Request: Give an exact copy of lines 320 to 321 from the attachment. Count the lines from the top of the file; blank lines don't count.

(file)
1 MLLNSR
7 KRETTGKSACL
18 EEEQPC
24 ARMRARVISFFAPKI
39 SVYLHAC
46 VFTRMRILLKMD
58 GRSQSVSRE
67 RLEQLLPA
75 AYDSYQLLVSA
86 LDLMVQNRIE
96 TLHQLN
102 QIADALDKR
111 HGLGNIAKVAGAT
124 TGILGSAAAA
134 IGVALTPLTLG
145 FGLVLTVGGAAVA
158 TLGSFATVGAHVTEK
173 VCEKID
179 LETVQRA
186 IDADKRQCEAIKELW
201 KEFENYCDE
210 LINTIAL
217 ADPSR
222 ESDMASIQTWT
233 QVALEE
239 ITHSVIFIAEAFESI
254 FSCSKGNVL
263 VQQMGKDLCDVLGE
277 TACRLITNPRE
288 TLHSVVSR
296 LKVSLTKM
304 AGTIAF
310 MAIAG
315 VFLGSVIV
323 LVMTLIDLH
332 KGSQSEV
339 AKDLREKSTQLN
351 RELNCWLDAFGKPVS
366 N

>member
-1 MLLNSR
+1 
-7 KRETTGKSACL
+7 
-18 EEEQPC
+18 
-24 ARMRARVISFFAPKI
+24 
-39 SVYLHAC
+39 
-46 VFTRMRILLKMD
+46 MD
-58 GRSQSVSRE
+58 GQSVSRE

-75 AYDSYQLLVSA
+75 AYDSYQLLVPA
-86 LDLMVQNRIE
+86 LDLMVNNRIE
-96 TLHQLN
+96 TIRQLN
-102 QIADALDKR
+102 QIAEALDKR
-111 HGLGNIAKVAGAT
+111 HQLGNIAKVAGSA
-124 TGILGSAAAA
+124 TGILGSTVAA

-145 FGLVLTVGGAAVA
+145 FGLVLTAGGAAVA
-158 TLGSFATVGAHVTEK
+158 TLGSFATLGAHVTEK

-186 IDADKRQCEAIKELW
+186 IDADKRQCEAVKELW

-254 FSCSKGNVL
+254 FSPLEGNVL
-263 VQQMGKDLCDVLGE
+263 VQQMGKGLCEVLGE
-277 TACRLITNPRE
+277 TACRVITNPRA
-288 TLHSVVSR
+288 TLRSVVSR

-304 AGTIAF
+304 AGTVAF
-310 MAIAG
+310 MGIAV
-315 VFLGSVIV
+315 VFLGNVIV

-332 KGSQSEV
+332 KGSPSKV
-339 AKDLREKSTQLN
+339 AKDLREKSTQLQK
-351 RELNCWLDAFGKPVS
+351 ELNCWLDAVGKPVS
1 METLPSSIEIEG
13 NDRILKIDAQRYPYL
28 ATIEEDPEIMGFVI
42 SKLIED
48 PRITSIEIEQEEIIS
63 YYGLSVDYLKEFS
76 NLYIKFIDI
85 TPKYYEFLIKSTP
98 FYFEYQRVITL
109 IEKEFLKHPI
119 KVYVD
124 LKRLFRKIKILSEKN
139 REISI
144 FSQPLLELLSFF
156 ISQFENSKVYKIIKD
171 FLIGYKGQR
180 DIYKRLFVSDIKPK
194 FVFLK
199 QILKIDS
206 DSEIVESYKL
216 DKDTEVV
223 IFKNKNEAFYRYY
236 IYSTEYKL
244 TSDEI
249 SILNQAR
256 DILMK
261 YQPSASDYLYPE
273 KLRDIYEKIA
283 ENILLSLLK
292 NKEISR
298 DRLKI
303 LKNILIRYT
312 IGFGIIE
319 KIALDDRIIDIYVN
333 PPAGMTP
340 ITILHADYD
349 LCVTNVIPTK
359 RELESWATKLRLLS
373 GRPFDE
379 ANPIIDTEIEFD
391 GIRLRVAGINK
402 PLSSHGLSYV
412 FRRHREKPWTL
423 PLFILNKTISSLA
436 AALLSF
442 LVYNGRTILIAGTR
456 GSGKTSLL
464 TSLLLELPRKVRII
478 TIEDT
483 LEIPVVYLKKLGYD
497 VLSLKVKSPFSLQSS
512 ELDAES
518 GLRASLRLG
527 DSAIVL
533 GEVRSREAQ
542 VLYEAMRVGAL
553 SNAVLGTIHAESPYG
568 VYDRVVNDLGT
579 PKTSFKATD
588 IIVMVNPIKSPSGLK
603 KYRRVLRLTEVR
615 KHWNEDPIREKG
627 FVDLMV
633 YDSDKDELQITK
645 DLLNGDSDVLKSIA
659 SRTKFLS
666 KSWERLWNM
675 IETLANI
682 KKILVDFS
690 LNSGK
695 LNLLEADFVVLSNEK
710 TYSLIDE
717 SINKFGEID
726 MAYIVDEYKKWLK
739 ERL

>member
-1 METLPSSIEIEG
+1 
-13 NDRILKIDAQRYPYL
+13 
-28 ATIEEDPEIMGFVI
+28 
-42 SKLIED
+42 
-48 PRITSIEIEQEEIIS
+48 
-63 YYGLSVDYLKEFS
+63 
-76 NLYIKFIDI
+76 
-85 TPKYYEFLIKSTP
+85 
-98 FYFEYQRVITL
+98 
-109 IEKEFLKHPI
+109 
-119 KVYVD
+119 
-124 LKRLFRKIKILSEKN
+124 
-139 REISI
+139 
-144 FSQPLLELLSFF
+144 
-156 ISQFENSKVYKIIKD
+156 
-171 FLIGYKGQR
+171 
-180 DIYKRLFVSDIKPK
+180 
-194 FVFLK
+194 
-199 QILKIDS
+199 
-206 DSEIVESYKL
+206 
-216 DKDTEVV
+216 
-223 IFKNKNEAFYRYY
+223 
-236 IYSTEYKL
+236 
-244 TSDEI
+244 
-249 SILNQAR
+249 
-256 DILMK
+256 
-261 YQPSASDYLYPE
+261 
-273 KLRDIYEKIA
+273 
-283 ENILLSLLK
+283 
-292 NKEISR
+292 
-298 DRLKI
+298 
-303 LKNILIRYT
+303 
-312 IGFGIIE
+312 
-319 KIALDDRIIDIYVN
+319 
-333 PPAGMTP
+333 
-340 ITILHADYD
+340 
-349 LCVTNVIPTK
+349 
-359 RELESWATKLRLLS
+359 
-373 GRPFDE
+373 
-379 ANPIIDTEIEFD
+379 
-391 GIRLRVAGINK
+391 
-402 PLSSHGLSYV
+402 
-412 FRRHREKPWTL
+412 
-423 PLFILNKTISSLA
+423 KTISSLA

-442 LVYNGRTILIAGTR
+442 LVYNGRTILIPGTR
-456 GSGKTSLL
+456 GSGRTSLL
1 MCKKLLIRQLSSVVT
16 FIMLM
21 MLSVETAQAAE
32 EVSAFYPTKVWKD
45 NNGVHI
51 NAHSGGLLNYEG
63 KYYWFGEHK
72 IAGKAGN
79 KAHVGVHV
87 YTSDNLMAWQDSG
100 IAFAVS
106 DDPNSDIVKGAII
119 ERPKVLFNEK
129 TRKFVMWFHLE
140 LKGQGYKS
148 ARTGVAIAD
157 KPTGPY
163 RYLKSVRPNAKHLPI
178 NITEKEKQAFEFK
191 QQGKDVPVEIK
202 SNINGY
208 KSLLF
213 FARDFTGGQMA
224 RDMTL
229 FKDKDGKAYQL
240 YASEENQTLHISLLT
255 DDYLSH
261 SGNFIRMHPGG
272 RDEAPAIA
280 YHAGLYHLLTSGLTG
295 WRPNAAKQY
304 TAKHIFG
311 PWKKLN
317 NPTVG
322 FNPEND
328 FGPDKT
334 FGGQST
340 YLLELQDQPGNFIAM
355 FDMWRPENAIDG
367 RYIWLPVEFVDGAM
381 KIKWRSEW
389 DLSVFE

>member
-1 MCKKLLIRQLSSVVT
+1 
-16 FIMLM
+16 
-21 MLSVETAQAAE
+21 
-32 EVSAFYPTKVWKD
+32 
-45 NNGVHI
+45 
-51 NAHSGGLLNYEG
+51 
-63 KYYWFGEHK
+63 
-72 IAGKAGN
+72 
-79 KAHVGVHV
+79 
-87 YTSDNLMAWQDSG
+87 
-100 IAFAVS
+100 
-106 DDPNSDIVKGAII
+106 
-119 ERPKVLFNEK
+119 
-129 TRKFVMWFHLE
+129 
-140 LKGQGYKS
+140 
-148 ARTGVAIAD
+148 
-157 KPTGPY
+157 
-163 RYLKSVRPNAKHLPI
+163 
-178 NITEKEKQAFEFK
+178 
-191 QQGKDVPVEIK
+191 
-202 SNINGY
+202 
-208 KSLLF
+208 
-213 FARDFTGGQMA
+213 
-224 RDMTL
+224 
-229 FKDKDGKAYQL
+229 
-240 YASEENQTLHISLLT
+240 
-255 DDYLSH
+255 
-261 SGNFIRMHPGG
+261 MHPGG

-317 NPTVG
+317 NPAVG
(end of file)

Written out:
-79 KAHVGVHV
+79 